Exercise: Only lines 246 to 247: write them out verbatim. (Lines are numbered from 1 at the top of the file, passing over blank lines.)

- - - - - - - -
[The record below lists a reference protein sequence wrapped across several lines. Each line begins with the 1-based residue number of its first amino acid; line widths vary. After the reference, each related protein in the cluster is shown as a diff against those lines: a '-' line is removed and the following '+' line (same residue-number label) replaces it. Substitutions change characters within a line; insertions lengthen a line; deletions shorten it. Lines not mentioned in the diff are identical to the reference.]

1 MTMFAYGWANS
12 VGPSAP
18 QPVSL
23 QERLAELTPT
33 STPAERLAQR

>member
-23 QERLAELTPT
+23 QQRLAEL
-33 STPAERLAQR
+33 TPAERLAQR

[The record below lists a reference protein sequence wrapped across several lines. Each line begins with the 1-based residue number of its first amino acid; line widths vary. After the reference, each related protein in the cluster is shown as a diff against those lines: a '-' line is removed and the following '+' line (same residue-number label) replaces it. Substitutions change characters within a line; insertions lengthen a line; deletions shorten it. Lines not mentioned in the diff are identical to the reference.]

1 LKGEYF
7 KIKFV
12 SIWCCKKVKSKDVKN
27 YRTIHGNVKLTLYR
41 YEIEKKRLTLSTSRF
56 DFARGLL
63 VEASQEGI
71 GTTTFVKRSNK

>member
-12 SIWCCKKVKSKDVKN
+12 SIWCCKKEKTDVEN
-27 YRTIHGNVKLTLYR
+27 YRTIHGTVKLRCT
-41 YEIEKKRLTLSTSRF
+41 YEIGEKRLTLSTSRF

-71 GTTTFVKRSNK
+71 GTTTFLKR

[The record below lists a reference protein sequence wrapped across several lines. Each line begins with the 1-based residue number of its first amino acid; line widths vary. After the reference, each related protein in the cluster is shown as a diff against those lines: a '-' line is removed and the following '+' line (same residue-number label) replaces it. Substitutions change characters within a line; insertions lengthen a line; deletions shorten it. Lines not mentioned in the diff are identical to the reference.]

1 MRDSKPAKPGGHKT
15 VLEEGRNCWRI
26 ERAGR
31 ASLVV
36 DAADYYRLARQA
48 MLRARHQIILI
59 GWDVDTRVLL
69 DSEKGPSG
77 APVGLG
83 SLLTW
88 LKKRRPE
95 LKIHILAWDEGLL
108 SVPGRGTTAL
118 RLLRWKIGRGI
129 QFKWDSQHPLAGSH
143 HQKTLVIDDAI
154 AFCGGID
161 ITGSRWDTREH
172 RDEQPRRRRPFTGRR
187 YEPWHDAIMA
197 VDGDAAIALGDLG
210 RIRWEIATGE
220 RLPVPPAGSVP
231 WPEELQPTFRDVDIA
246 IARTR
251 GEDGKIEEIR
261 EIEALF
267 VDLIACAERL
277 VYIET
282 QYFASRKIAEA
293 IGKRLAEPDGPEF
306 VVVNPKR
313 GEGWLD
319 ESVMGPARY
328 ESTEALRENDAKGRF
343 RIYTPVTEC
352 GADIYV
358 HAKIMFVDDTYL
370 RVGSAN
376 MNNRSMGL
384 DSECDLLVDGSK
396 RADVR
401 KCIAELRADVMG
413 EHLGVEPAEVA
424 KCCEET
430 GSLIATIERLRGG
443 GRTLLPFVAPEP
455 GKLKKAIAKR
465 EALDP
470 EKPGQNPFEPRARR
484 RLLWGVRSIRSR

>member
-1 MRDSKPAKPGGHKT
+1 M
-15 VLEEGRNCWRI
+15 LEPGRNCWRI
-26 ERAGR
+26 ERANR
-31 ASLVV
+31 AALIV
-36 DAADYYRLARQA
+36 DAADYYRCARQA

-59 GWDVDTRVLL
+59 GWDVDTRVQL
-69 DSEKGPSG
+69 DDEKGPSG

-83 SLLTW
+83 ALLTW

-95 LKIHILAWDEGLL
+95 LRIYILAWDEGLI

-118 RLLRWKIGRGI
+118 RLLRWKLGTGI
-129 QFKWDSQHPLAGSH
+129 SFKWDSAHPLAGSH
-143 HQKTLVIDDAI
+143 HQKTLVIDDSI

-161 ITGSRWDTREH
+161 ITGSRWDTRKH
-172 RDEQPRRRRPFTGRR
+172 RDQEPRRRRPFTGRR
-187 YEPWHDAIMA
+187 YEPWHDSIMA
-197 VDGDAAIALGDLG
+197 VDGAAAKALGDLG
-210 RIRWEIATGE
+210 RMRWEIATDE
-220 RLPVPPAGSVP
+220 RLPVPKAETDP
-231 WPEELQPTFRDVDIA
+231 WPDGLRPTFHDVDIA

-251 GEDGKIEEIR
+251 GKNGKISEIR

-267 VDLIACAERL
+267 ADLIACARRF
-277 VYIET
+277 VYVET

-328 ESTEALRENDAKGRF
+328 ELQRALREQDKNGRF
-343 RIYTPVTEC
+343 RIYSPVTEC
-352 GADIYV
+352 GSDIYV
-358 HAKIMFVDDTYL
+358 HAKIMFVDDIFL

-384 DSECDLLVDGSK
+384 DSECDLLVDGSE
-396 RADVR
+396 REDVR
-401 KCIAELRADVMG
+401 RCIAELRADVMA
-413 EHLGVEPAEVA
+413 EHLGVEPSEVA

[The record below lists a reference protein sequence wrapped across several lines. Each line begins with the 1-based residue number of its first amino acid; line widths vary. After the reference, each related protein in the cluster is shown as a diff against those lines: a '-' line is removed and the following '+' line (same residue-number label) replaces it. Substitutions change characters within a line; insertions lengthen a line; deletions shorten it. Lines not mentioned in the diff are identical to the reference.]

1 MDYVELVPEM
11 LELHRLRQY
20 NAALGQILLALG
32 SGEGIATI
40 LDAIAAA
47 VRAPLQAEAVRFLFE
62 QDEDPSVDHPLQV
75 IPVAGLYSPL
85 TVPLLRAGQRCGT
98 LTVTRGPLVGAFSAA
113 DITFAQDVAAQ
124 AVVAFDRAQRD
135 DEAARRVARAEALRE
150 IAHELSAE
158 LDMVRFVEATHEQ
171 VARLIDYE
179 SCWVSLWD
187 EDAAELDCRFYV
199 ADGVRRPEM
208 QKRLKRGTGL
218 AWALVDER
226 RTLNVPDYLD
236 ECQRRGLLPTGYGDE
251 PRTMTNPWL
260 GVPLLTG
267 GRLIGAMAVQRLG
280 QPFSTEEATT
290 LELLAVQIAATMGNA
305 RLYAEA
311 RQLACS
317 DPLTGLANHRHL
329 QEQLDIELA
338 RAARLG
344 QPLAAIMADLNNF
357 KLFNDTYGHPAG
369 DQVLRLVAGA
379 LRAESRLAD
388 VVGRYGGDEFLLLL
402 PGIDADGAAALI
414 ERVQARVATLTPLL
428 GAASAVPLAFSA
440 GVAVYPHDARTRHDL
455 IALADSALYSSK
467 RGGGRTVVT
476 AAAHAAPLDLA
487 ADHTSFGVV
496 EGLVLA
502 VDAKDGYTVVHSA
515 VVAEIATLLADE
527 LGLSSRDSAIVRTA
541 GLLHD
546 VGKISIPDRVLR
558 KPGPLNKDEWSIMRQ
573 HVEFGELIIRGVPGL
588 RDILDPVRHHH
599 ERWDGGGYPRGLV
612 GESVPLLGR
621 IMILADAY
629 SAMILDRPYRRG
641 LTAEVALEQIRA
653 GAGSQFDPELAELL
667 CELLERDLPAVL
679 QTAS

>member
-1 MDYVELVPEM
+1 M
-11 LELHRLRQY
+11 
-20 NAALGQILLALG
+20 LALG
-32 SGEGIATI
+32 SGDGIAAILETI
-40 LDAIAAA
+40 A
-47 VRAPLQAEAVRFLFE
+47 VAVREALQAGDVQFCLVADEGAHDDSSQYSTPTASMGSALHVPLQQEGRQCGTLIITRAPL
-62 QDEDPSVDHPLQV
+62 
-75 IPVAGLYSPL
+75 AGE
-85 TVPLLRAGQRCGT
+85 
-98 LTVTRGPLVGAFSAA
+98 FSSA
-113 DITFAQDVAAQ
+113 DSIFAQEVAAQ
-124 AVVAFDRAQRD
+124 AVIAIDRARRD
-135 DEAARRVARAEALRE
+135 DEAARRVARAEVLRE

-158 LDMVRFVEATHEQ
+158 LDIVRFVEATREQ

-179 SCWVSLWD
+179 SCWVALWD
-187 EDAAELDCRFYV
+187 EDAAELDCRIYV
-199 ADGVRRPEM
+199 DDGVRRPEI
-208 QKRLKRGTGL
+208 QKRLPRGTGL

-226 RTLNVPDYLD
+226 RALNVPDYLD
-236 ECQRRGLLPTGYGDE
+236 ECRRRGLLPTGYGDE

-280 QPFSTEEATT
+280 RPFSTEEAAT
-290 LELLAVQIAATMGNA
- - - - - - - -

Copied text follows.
-236 ECQRRGLLPTGYGDE
+236 ECRRRGLLPTGYGDE